John Templeton, Backer of Religion-and-Science Studies, Dies at 95

Article excerpt

John Marks Templeton, who first made his mark as a pioneer international investor, is being remembered in religious circles for his commitment to the most prominent prize in religion: the annual Templeton Prize.

His passionate interest in the relation between religion and science and his hope that research could shed light on love, forgiveness and other religious tenets was reflected in the recognition of numerous scientists and philosophers who won the Templeton Prize in recent decades and the many universities awarded grants for examining the subject.

Templeton was born in Tennessee and eventually became a naturalized British citizen. He died of pneumonia at age 95 on July 8 at Doctors Hospital in Nassau, Bahamas, where he had lived for many years.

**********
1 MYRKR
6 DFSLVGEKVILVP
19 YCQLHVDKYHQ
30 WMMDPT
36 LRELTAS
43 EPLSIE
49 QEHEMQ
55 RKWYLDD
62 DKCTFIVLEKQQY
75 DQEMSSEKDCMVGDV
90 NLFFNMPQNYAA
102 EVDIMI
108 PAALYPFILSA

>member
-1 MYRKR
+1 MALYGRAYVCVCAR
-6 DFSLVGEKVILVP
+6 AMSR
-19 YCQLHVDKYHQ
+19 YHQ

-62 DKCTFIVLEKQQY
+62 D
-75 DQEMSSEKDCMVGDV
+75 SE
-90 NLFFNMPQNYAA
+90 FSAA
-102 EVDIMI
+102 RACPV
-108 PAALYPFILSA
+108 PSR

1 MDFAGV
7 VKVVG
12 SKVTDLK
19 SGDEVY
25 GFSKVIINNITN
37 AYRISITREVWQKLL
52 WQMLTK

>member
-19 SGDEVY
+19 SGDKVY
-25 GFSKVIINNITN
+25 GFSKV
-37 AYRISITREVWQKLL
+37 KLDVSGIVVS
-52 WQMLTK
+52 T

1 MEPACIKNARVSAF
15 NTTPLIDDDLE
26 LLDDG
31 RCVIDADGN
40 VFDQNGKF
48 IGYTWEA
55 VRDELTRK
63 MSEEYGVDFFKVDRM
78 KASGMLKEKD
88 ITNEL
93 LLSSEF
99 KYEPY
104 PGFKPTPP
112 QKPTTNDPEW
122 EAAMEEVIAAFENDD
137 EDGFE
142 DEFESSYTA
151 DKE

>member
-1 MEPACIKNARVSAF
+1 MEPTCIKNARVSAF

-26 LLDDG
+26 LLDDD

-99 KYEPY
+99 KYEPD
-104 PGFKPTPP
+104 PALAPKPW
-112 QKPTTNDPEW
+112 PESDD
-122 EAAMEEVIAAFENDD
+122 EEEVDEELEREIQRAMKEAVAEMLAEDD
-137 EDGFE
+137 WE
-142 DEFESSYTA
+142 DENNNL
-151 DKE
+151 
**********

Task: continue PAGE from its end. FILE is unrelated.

The longtime Presbyterian served as a Princeton Theological Seminary trustee for 42 years, including 12 as board chair. He also endowed Templeton College at Oxford.

Templeton's creation, in 1972, of the Templeton Prize grew from a belief that an award honoring "innovators in spiritual action and thought" is as important as a Nobel Prize. Early on, Templeton stipulated that the value of the prize bearing his name must always surpass that of the Nobel Prize.

Early winners of the prize were well-known religious figures and writers, including Mother Teresa of Calcutta, who was the first Templeton Prize Laureate in 1973, and evangelical leaders Billy Graham and Bill Bright, as well as Russian novelist Alexander Solzhenitsyn. Winners include Jews, Muslims, Buddhists and Hindus. …


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